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Multiplication of Factorials

  1. Dec 28, 2012 #1
    Given that a, b, and c are positive integers solve the following equation.

    a!b! = a! + b! + c^2

    anyone?
     
  2. jcsd
  3. Dec 28, 2012 #2
    I found the answer through brute force: a=2, b=3, c=2.

    Not sure if there is a more elegant solution though.
     
  4. Dec 28, 2012 #3
    vorde, thanks for trying, im getting the same answer too:smile:

    but i'm seeking for method to solve it: how to relate multiplication of 2 factorials and their sums? if we can, then c wouldn't be a problem.

    there should be a way to solve it:rolleyes:
     
  5. Dec 28, 2012 #4

    HallsofIvy

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    "Brute force" is a method! Please clarify what you are looking for.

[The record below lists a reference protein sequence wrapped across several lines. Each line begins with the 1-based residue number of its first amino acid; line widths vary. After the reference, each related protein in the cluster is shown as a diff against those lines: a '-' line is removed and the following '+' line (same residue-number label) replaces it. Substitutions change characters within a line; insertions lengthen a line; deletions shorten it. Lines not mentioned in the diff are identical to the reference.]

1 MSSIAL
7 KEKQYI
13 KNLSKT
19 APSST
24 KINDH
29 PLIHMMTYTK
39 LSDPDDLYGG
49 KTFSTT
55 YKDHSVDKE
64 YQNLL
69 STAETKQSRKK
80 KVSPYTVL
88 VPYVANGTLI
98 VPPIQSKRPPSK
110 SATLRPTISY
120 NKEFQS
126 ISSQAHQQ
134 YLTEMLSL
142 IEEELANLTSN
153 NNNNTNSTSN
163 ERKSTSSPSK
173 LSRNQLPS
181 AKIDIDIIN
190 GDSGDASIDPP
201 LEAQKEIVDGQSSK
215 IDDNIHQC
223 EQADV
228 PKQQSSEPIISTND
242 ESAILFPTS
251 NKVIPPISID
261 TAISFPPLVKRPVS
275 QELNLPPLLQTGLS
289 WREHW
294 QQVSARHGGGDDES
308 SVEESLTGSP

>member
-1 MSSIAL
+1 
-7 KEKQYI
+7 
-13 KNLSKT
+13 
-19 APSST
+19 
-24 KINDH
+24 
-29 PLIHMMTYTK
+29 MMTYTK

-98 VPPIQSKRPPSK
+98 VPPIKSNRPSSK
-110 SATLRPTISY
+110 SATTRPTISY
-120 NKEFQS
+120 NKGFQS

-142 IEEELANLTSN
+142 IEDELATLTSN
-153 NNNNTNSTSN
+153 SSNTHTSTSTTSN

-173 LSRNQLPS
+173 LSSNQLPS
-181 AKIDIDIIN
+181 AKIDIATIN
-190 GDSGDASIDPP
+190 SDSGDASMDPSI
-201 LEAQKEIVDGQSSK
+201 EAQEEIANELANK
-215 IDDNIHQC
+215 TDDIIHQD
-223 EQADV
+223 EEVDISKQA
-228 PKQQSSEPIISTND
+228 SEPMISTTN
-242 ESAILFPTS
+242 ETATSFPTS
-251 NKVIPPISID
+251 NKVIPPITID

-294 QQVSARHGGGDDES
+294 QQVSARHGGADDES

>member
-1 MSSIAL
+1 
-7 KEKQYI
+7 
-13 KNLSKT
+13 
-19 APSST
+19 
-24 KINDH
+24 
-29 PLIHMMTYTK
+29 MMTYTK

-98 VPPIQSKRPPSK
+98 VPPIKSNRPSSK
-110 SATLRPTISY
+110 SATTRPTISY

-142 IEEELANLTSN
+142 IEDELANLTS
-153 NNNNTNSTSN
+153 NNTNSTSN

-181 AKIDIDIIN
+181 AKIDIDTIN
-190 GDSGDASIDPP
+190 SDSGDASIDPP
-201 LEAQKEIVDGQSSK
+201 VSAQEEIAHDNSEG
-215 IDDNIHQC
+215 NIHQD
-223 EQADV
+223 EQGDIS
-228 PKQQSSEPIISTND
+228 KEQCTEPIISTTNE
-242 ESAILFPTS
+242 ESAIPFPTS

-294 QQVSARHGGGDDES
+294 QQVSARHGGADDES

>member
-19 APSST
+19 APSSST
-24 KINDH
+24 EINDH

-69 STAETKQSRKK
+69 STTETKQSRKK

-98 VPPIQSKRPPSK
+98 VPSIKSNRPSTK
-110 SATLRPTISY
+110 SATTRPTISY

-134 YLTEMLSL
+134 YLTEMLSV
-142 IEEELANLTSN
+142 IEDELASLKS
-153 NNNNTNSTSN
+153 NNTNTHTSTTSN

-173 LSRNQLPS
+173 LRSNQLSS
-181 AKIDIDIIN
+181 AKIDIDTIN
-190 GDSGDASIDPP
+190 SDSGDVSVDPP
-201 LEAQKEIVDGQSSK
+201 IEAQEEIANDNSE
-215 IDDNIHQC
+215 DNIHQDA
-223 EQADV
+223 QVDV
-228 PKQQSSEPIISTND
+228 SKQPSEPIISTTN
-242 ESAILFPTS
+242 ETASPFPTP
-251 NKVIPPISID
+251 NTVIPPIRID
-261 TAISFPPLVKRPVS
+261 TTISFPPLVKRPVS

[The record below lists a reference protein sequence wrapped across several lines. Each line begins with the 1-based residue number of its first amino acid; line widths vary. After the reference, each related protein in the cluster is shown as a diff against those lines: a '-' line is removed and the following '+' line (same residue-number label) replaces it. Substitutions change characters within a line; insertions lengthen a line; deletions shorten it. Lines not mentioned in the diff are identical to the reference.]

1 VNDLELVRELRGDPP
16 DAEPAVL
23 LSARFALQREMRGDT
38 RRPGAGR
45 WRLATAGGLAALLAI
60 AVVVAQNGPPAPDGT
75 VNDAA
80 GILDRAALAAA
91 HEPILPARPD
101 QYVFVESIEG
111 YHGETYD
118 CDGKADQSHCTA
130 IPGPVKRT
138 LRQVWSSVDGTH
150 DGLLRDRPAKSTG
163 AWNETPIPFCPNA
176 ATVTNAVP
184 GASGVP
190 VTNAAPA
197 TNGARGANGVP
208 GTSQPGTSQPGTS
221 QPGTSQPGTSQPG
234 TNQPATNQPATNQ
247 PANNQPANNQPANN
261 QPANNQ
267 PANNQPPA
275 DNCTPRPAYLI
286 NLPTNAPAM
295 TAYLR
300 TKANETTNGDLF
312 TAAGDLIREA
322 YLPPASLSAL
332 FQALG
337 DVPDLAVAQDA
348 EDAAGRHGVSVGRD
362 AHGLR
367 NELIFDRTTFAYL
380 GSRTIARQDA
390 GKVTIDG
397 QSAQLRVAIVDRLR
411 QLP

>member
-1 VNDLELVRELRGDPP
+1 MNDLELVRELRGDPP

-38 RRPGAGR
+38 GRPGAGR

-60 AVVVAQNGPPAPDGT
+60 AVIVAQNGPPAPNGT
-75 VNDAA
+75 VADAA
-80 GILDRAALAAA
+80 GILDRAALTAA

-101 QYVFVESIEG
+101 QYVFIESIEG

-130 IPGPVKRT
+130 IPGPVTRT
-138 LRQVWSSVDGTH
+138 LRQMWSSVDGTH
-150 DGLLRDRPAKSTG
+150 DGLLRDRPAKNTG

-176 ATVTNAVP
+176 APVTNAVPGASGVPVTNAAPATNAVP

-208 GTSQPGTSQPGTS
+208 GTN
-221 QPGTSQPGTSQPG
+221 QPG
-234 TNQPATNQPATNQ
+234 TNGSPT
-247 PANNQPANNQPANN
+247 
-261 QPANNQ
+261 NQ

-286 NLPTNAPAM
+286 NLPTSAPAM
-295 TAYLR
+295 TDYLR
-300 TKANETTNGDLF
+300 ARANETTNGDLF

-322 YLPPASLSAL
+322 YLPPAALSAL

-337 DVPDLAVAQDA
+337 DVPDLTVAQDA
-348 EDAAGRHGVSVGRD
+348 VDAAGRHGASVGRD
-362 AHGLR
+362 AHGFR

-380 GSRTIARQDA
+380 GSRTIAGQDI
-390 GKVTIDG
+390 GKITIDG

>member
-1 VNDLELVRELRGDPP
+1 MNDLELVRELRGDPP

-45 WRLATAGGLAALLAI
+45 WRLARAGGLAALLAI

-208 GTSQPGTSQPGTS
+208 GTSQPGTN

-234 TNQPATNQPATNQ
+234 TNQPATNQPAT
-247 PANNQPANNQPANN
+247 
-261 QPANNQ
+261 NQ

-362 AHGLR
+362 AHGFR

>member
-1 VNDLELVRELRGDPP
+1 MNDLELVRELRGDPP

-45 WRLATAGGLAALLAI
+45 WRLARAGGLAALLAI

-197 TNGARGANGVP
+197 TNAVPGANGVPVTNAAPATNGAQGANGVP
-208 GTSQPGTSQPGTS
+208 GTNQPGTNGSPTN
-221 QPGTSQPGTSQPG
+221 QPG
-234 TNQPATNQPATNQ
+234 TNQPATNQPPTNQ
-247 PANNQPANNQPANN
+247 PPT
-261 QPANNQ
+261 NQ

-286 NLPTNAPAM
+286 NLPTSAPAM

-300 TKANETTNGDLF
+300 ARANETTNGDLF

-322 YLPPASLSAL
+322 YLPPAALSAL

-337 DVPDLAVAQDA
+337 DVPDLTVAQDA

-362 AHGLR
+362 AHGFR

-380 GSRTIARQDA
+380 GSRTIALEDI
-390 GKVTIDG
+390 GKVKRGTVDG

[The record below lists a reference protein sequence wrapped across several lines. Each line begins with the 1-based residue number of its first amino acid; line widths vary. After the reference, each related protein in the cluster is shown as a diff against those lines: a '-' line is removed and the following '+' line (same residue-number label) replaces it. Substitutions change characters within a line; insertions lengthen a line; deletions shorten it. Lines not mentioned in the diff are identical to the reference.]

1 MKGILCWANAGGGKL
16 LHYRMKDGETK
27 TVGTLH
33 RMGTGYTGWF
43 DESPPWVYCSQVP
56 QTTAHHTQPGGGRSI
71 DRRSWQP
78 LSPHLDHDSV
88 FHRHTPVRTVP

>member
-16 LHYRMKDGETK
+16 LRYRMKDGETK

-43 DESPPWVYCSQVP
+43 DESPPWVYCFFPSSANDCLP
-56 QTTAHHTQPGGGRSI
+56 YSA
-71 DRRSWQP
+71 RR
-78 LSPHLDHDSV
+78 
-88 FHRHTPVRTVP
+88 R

6. Dec 29, 2012 #5
    Doesn't it work for all positive integers c such that [itex]c = \sqrt{a!b! -a! -b!}[/itex]? :biggrin:

    Spit-balling here, we have [itex]a!b! = a! + b! + c^2[/itex]? Doesn't that imply that [itex]\displaystyle a! = 1 + \frac{a! + c^2}{b!} = 1 + \frac{a(a-1)(a-2)(a-3)...}{b(b-1)(b-2)...} + \frac{c^2}{b!} = 1 + \prod_{k = (b+1)}^a k + \frac{c^2}{b!}[/itex]. Don't know where I'm going with that...
     
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